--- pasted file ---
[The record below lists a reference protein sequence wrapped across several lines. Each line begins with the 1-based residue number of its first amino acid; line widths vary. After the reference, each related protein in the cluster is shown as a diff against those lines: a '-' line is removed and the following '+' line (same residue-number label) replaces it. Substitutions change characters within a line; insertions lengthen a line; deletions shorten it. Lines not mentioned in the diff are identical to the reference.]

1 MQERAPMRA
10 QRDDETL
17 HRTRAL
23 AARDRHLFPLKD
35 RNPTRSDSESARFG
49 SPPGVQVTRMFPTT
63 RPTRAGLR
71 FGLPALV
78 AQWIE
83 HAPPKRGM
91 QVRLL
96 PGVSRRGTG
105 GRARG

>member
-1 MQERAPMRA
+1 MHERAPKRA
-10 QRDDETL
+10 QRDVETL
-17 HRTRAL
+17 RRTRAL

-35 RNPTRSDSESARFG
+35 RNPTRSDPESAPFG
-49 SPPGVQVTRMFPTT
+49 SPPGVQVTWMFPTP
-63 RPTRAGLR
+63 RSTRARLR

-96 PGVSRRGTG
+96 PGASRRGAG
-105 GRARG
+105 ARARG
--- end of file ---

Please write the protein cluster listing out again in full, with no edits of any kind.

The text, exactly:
[The record below lists a reference protein sequence wrapped across several lines. Each line begins with the 1-based residue number of its first amino acid; line widths vary. After the reference, each related protein in the cluster is shown as a diff against those lines: a '-' line is removed and the following '+' line (same residue-number label) replaces it. Substitutions change characters within a line; insertions lengthen a line; deletions shorten it. Lines not mentioned in the diff are identical to the reference.]

1 MQERAPMRA
10 QRDDETL
17 HRTRAL
23 AARDRHLFPLKD
35 RNPTRSDSESARFG
49 SPPGVQVTRMFPTT
63 RPTRAGLR
71 FGLPALV
78 AQWIE
83 HAPPKRGM
91 QVRLL
96 PGVSRRGTG
105 GRARG

>member
-1 MQERAPMRA
+1 MHERAPKRA
-10 QRDDETL
+10 QRDVETL
-17 HRTRAL
+17 RRTRAL

-35 RNPTRSDSESARFG
+35 RNPTRSDPESAPFG
-49 SPPGVQVTRMFPTT
+49 SPPGVQVTWMFPTP
-63 RPTRAGLR
+63 RSTRARLR

-96 PGVSRRGTG
+96 PGASRRGAG
-105 GRARG
+105 ARARG